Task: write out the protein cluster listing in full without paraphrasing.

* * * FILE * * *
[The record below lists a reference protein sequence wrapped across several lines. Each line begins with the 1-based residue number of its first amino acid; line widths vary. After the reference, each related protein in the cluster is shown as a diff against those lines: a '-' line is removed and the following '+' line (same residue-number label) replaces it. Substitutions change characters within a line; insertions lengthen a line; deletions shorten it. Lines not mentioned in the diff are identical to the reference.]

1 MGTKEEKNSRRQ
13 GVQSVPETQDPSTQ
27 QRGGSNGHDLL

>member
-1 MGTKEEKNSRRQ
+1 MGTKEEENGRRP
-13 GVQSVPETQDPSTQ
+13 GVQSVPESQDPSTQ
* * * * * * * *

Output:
[The record below lists a reference protein sequence wrapped across several lines. Each line begins with the 1-based residue number of its first amino acid; line widths vary. After the reference, each related protein in the cluster is shown as a diff against those lines: a '-' line is removed and the following '+' line (same residue-number label) replaces it. Substitutions change characters within a line; insertions lengthen a line; deletions shorten it. Lines not mentioned in the diff are identical to the reference.]

1 MGTKEEKNSRRQ
13 GVQSVPETQDPSTQ
27 QRGGSNGHDLL

>member
-1 MGTKEEKNSRRQ
+1 MGTKEEENGRRP
-13 GVQSVPETQDPSTQ
+13 GVQSVPESQDPSTQ